I'm from the Midwest (as you all know), so it's not a surprise that I was raised in a conservative Christian church. I haven't denied my religious upbringing; I still consider myself a Christian. But what irritates me most about the version of Christianity the world sees -- Jerry Falwell, Pat Robertson, Tom DeLay, George W. Bush, Laura Schlessinger -- is so far from what I believe God stands for. Religious tenets intertwine with politics, with sociopolitical climates, and with the economy, and that's not necessarily a bad thing when it comes to ethics. But I think, as McKibben points out in his article, that Scripture is so often used to further individuals' wealth or social position and so rarely used to help the poor or the suffering. The U.S. response to Hurricane Katrina, anyone? The repeated attempts to block gay marriage, anyone?

What I took from this article is that if I consider myself a Christian person, I'd better start spending more time on others and less on myself, lest I become like a rich, comfortable suburbanite in his megachurch, basking in God's message as long as he gets to keep all his money from the new Bush tax cuts.

Thursday, May 25, 2006

Two Tiny Amusements

In a break from my usual rants as of late (I blame red wine -- a convenient scapegoat if you ever need one), I wanted to share two things that were a nice distraction from my normal day of work, gym, takeout, computer:

1. I saw a short, stocky blond woman walking down the street in a white pantsuit and black bra -- with no top. Yep, just like the Braless Wonder from "Seinfeld." Now, I realize "Seinfeld" did have some element of New York realism to it, but this? And, yes, I made sure to take a good, long look just to make sure a button on her blouse hadn't come undone. Nope. No shirt. Just a black Wonderbra.

2. I found this Birthday Calculator via Lifehacker. It really is worth a five-minute detour from your usual websites, if only to find out what your "birth tree" is. I'm a Cypress, and apparently that means I'm strong. (Natch.) That's a useless fact that's good to know.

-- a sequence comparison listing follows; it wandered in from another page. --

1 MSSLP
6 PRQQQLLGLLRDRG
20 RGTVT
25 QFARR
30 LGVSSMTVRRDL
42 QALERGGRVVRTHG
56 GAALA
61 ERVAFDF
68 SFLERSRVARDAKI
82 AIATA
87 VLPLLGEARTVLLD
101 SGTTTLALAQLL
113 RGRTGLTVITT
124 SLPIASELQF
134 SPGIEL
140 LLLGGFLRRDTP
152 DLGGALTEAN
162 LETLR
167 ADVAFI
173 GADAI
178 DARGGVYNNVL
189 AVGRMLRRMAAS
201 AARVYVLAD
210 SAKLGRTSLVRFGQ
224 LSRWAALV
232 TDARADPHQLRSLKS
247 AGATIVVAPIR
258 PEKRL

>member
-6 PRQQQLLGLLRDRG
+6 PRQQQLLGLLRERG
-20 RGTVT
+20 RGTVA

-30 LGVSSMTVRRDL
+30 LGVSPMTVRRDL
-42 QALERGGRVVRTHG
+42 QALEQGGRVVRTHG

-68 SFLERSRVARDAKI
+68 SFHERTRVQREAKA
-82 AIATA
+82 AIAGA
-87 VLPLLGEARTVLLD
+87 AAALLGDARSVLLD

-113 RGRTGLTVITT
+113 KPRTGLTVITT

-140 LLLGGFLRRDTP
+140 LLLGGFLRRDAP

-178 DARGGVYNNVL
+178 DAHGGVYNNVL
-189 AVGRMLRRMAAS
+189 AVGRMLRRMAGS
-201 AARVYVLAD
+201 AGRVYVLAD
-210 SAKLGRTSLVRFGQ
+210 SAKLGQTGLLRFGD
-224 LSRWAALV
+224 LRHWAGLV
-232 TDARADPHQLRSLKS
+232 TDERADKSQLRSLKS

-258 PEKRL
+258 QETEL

Wednesday, May 24, 2006

Girls' Night Idol

I despise the term "girls' night" about as much as I despised the term "group work" in college -- and for many of the same reasons: The conversation always veers off into subjects that are completely irrelevant, everything takes way too long, and one person is always responsible for pulling everything together. Such was my girls' night tonight, and I would complain more, except for the fact that I got free wine out of the deal. So any complaining from here on out officially gets me banned from the girls' night committee.

At some point tonight, one of the girls I was "out" with (and by "out," I mean "drinking wine in a cramped Manhattan apartment in front of a large-screen TV") mentioned the "American Idol" finale. In an attempt to steer the conversation away from future engagement rings and diets, I suggested we turn it on.

Now, I am not an "American Idol" fan...anymore. My admiration of and subsequent horrification at the antics of Clay Gayken (apologies to Kathy Griffin) pretty much ruined "Idol" for me. So as we turned on "AI," I braced myself for what turned out to be -- bad clothes, bad singing, and bad everything to boot -- the Worst. High school. Talent. Show. Ever. Really: A number from Dirty Dancing? The movie wasn't good in '87, let alone the horrible music we've been subjected to year upon year after the film finally left theaters. Must everyone in America listen to its mediocrity all over again? Prince's cameo appearance was, admittedly, worth the price of admission, but maybe not enough to justify my 15-minute descent into the FOX underworld.

When Taylor Hicks (a.k.a. That Gray-Haired Guy) was crowned the Season Five American Idol (the "Season Five" title addition cheapens the entire experience even further, I feel), I sat back with my glass of cabernet and surveyed my girls' night collective: "Is it just me," I asked, the gravity of the situation weighing on my voice, "or does this guy really suck?"

<Four other women sit in silence, ignoring me.>

Oookay, then. I guess crappy Taylor Hicks has the girls' vote, and Katharine McPhee has the overeager stage mom-slash-singing coach vote.